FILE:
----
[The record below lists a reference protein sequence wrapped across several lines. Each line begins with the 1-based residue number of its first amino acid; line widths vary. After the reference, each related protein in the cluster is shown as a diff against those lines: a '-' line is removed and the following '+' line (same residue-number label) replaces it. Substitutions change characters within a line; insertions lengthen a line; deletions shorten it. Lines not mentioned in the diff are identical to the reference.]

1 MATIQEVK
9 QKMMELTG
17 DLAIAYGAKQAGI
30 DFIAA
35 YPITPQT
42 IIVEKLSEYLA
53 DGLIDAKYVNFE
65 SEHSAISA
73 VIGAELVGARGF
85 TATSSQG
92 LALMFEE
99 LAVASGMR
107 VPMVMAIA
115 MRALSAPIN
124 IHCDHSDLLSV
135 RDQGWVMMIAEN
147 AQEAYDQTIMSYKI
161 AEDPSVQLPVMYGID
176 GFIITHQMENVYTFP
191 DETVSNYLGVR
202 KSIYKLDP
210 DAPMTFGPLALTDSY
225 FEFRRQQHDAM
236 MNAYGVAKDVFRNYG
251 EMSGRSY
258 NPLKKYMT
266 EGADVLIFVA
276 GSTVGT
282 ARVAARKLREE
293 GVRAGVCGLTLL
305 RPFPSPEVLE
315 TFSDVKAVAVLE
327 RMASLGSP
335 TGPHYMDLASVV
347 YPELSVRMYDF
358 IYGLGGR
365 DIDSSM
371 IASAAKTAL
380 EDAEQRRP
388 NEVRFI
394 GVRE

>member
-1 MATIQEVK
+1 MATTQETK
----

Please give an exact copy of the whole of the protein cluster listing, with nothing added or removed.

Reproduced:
[The record below lists a reference protein sequence wrapped across several lines. Each line begins with the 1-based residue number of its first amino acid; line widths vary. After the reference, each related protein in the cluster is shown as a diff against those lines: a '-' line is removed and the following '+' line (same residue-number label) replaces it. Substitutions change characters within a line; insertions lengthen a line; deletions shorten it. Lines not mentioned in the diff are identical to the reference.]

1 MATIQEVK
9 QKMMELTG
17 DLAIAYGAKQAGI
30 DFIAA
35 YPITPQT
42 IIVEKLSEYLA
53 DGLIDAKYVNFE
65 SEHSAISA
73 VIGAELVGARGF
85 TATSSQG
92 LALMFEE
99 LAVASGMR
107 VPMVMAIA
115 MRALSAPIN
124 IHCDHSDLLSV
135 RDQGWVMMIAEN
147 AQEAYDQTIMSYKI
161 AEDPSVQLPVMYGID
176 GFIITHQMENVYTFP
191 DETVSNYLGVR
202 KSIYKLDP
210 DAPMTFGPLALTDSY
225 FEFRRQQHDAM
236 MNAYGVAKDVFRNYG
251 EMSGRSY
258 NPLKKYMT
266 EGADVLIFVA
276 GSTVGT
282 ARVAARKLREE
293 GVRAGVCGLTLL
305 RPFPSPEVLE
315 TFSDVKAVAVLE
327 RMASLGSP
335 TGPHYMDLASVV
347 YPELSVRMYDF
358 IYGLGGR
365 DIDSSM
371 IASAAKTAL
380 EDAEQRRP
388 NEVRFI
394 GVRE

>member
-1 MATIQEVK
+1 MATTQETK